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[Editor’s Note: Today’s guest post is from Paolo Altomare, an economics student based in Italy. Read his other article on photographing animals in a Kenyan jungle here.]


The series is all about street photography in one of the most ancient cities of Kenya, Lamu (which gives the name to the homonymous archipelagos belonging to the Somalia until one century ago). Lamu is an Islamic town, and has a particular sewer system (open air, street level canals) to which the population has to adapt. Also being over 1,000 years old, the colors and climate of the city make out an amazing experience for shooting there and portraying the lifestyle of the population. I really enjoyed shooting the tight streets were really rich with people.

A very interesting consideration of shooting in Lamu that I never noticed before was the diffidence of the locals toward the camera. In fact, most of them, being Muslims, were against being photographed because of a tradition according to which it is possible to capture the soul of a person with a photo. The children were the ones most scared and it was not unusual trying to photograph them and make them run away scared.

I tried to keep a low profile and blend in with the locals by wearing a plain shirt and brown pants. Also I tried to observe and shoot only when I felt confident. It helped that I did not wear a camera strap (the Canon one is black and red –  it’s an attention getter). 

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7 8 My main advices for shooting in a foreign country like this are:

  1. Use a local guide, it might seem expensive at first, but in the end you will discover how much you can save and how many places you’ll gain access to with someone who knows the area and the culture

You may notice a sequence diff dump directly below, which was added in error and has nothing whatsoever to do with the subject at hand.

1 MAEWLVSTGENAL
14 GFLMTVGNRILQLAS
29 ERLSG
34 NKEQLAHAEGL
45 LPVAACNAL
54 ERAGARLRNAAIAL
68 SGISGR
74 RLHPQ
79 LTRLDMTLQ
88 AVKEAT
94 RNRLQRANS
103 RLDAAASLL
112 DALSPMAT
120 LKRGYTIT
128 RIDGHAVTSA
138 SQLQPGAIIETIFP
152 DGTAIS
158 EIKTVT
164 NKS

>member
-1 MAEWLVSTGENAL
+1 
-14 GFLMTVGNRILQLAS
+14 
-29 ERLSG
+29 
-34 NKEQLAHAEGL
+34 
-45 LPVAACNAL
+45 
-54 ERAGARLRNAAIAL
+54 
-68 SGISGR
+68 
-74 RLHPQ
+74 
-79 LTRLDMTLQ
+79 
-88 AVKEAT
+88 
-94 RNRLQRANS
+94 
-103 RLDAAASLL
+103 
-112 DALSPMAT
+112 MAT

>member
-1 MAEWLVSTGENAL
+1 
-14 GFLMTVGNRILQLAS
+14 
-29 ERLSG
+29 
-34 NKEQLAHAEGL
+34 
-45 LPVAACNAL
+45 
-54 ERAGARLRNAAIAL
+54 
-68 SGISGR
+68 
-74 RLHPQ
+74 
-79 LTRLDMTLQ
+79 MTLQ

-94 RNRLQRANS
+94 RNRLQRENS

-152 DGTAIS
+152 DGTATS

2. Use a filter or a serious weatherproof camera/lens combo because dust and water in places like this one is a really dangerous factor for your camera.
  3. Pay attention to the local habits, for instance, many people may not want a photo taken and you will have to delete it if you take it
  4. Leave tips to locals who help you, they will reveal many aspects of the Island’s life a tourist would never know
  5. Use a fixed, fast, wide lens. I used a zoom because I had to travel light, but in the end, I would have loved using a fast 35mm prime.

I managed to take some good Milky Way shots too. The sky was pitch dark and the visibility was great. For these shot I used my EOS 6D + Samyang 14mm on a tripod.

The settings were 25s – 2000ISO – 2.8f – 14mm


I used a small torch to light paint the objects you see (like the lighthouse above).

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More images of the series can be found on my 500px page. Please follow me for more updates. This series will be showcased in Milan in July. For those interested feel free contact me on my Facebook profile.

About the “How to Shoot It” Series

This educational series highlights amazing images from our writers as well as our community. The goal is to not only feature inspirational work but to provide valuable education for our photography community. If you would like to submit your work, please click here for more info on writing for SLR Lounge.